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Jonathan let corruption thrive, but was not power hungry – Saraki

December 2, 2017

By Olayinka Ajayi
 
Saraki(standing in handshake with former President Goodluck Jonathan

Saraki(standing in handshake with former President Goodluck Jonathan

Nigerian Senate President, Bukola Saraki, have stated that he believes ex-President Goodluck Jonathan although let corruption thrive during his administration, but was not a power hungry individual.

Saraki who added that he believes the fuel subsidy scam under the former president was the largest single case of corruption in the history of Nigeria.

He said almost N1.3 trillion was stolen through the scam which he witnessed as a senator.

According to the Senate President, “I brought the fraud to the attention of the former president who he said lightly waved it aside by saying  oil business is oily.”

Speaking at the book launch of a former Minister of Youths and Sports Development under the Jonathan administration, Bolaji Abdullahi, now spokesperson of the All Progressive Congress, APC in Abuja,

The book titled “On a Platter of Gold” was written on how Mr. Jonathan became president of Nigeria in 2011 but lost the office at the 2015 general election.

It detailed how Mr. Jonathan rose from being a university lecturer to becoming vice president under the late President Umar Yar’ Adua and then President of Africa’s largest democracy, in less than a decade.

“Most astonishingly is the fact that he won with the highest majority vote ever recorded in the nation’s history,” Abdullahi said, referring to the 2011 presidential election won by Mr. Jonathan.

Saraki said: “ I don’t think President Jonathan was someone who was desperate for power. He was not someone that was prepared for leadership. Yes, by misfortune or fortune I keep on saying, we all know the right things but we don’t do it. We find ourselves sometimes blaming individuals, blaming others than ourselves,”

“When I was a Senator, I came across this issue of fuel subsidy and the way the country was losing close to about N1.3 trillion. In the history of this country, I don’t think of any singular kind of level of corruption as huge as that. I had a motion I wanted to present on the floor of the Senate.

“I felt as a member of the ruling party at that time, it was only proper I discussed it with the President (first), maybe some action could be taken so that I would step down the motion.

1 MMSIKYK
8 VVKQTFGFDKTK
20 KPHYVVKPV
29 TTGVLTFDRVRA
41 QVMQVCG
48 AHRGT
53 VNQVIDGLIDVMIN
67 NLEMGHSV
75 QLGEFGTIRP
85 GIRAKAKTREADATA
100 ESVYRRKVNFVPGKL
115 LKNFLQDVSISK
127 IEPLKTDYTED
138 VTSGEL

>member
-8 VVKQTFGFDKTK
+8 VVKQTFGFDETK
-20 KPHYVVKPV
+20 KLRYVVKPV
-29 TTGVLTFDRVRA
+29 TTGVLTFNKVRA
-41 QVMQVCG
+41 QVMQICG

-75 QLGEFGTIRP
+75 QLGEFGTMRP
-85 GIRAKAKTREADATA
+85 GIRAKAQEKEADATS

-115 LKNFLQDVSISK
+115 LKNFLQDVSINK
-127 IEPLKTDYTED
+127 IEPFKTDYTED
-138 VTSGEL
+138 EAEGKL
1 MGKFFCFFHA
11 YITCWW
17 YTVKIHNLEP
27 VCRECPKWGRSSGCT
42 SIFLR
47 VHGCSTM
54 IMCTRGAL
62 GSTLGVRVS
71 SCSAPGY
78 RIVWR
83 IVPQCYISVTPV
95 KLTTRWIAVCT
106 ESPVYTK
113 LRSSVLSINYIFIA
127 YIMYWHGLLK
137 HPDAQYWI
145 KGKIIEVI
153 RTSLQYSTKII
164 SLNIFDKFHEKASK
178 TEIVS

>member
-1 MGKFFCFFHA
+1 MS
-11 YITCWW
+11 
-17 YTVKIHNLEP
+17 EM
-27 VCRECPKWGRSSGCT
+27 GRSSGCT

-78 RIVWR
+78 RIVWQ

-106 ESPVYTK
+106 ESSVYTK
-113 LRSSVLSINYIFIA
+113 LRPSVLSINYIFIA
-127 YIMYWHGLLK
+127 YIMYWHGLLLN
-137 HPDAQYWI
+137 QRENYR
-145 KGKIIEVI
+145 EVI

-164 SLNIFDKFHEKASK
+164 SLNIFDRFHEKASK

“I booked an appointment to see Mr. President. I went with my paper. I started with the background of how people bring in petroleum products. I told him in the past people used to get award letters from NNPC to bring in PMS, DPK, and make 10, 20 per cent profit.

“I said Sir, they’ve taken it to another level now. They get an order to bring in products, they don’t want to make 10, 20 per cent anymore.

“They will get an offer to bring in a cargo of 20,000 litres; they will bring in 5,000 to be stamped for 20,000 and instead of making 10 per cent, they make ten times the amount.”

“I told him, thinking the would get very agitated. (But) He said: ‘Senator Saraki, you know this oil business is very oily.’

“I was stunned and taken aback!

“But in a way, that was Jonathan. In a sad way, that was who he is.

“The second encounter was the day I decided I was going to contest to be President. I felt that I didn’t want Jonathan to hear it as news, I booked an appointment to go and see him.

“I didn’t know what I was thinking that day. I went to the Villa. He said: ‘Come in, come in, how can I help you?’

“I looked at the President of a third world country and said ‘Mr. President, I came to tell you that I am going to be contesting for your seat.’

“Jonathan looked at me and said: ‘Oh, okay, good luck.’

“If it were any other person, maybe I would not have left the Villa! But that again sums up Goodluck Jonathan.

“Its we Nigerians that produce the kind of leaders we get. No matter what you say about him, I don’t think he was someone who was desperate for power.

“He was not someone that was prepared for leadership. Yes, by misfortune or fortune I keep on saying, we all know the right things but we don’t do it, we find ourselves sometimes blaming individuals, blaming others than ourselves,” Mr. Saraki said.

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